Quartz Daily Brief—Europe and Africa edition—Tsipras risks revolt, China eyes Micron, Singapore’s GDP miss, Pluto pics

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What to watch for today

Alexis Tsipras risks revolt. The Greek prime minister must pass new austerity laws that go against his party’s political stance by Wednesday, in return for a bailout. In parliament today, he’ll need to rely on pro-Europe opposition parties to get those laws passed, and that may threaten his position within his own government.

Will there be an Iranian nuclear deal today? Diplomats told the Associated Press that both sides are struggling to resolve a dispute about a UN conventional weapons embargo, but added that a deal could be reached today nevertheless.

Pluto gets a close-up. NASA’s New Horizons spacecraft will zip past the dwarf planet at 31,000 mph (50,000 kph) around 1pm London time, snapping detailed images and studying its geological features. The ashes of Clyde Tombaugh, who discovered Pluto in 1930 and died in 1997, are aboard.

US retail sales show an improving economy. Economists expect US retailers will report increased sales for a fourth straight month in June, due to stable gas prices and low unemployment. Higher outlays on cars and home improvement may suggest rising consumer confidence.

Banks, railroads, and snacks: Earnings season arrives again. JPMorgan Chase, Wells Fargo, CSX, and Yum! Brands all report quarterly results, along with drugmaker Johnson & Johnson.

While you were sleeping

A Chinese investment company offered $23 billion for Micron. Tsinghua Unigroup, the investment arm of China’s Tsinghua University, offered a 19% premium on Monday’s closing share price for the US chipmaker, according to various media reports. That could result in the biggest Chinese acquisition of a US company to date; Micron says it has yet to receive any offer.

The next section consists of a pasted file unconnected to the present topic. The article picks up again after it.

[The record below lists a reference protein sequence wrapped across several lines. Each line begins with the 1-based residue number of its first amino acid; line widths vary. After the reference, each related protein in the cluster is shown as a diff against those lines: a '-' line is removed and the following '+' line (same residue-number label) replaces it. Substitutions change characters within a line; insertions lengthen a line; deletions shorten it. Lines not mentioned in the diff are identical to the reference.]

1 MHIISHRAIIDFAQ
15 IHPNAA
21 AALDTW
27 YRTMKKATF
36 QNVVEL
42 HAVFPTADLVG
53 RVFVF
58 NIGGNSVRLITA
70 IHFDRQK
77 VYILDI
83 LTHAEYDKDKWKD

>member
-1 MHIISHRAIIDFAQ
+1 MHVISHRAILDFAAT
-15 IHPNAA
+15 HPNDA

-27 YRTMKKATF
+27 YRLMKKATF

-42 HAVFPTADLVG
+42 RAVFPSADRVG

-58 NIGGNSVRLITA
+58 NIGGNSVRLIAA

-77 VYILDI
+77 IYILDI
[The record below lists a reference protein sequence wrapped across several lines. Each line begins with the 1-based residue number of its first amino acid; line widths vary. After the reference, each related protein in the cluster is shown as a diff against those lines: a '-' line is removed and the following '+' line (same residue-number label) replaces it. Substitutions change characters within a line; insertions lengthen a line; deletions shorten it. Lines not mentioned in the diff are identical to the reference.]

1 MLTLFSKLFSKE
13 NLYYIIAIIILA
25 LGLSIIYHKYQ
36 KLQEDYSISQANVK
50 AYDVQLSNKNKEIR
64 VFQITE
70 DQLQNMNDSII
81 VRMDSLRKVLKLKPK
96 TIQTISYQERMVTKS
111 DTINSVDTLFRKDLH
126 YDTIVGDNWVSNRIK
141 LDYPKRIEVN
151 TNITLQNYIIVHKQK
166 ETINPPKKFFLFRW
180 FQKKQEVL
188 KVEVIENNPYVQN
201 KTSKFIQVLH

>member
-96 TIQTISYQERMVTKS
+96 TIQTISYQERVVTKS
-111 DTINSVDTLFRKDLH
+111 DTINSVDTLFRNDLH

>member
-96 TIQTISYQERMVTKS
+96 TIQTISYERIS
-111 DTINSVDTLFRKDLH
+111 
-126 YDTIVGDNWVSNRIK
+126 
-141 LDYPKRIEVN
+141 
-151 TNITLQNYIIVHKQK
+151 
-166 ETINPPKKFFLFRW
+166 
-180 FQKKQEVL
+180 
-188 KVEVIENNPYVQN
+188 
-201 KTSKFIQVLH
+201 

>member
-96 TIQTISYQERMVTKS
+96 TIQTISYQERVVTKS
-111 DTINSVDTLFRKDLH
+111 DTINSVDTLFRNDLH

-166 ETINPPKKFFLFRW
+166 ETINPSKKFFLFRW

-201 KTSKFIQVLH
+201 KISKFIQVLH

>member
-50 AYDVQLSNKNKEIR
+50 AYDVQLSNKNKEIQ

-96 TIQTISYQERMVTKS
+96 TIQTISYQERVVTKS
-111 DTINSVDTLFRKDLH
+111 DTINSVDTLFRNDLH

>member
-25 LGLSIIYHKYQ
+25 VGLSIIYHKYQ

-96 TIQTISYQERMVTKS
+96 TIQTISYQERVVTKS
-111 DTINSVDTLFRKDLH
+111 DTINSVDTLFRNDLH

Singapore’s GDP missed expectations. Second-quarter economic growth was just 1.7% compared with a year earlier, lower than the government’s target of between 2% and 4%. That drop comes on slower global demand, which has hit the city-state’s manufacturing industry.

David Cameron announced a move on gender pay gaps. The UK prime minister wrote in a newspaper article that every British company with more than 250 employees will have to publish the gap between average male and female salaries. That looks like another move toward the center for the Conservatives, who promise a “living wage.”

Barack Obama granted clemency to 46 non-violent drug offenders. The US president made the move as part of the administration’s larger push to reduce the prison population and alleviate the effects of harsh sentencing laws. Nearly half of federal US prisoners are serving time for drug offenses.

Authors took aim at Amazon. Groups representing writers, booksellers, and literary agents called on the US government to investigate whether Amazon violated antitrust laws, according to the New York Times (paywall). The online retailer’s critics want the Justice Department to look at Amazon’s allegedly predatory practices and market dominance.

Quartz obsession interlude

Sibusiso Tshabalala on the rise of the smartphone in Africa. “Google’s Android is spurring the growth of Africa’s smartphone market by offering cheap smartphones. The IDC report notes that 89% of all smartphones shipped during the first quarter of 2015 were powered by Android. 45.1% of those were priced below $100.” Read more here.

Matters of debate

The Greeks should blame Alexis Tsipras for their woes. The prime minister has gambled away their futures.

Urban residents shouldn’t buy cars. It’s both shockingly expensive and completely unnecessary.

The secret sauce of restaurant eating is avoiding the middle. Enjoy high dining or go low-brow.

The Apple watch is flopping because of its design failures. It is neither fashionable nor particularly useful.

Mexico’s tax on sugary beverages is working. And the United States should take the hint.

Surprising discoveries

Some sharks live in active undersea volcanoes. But what happens when their home erupts?

A French woman was fined for driving in flip-flops. Safety, rather than fashion, was the primary concern.

Fast food dates back to ancient Rome. “Thermopolia” were the McDonald’s of Pompeii.

Two fugitives were tracked down by their Spotify and Netflix usage. Don’t stream media when you’re on the run.

Our best wishes for a productive day. Please send any news, comments, ancient Happy Meals, and sharkcano sightings to You can follow us on Twitter for updates throughout the day.

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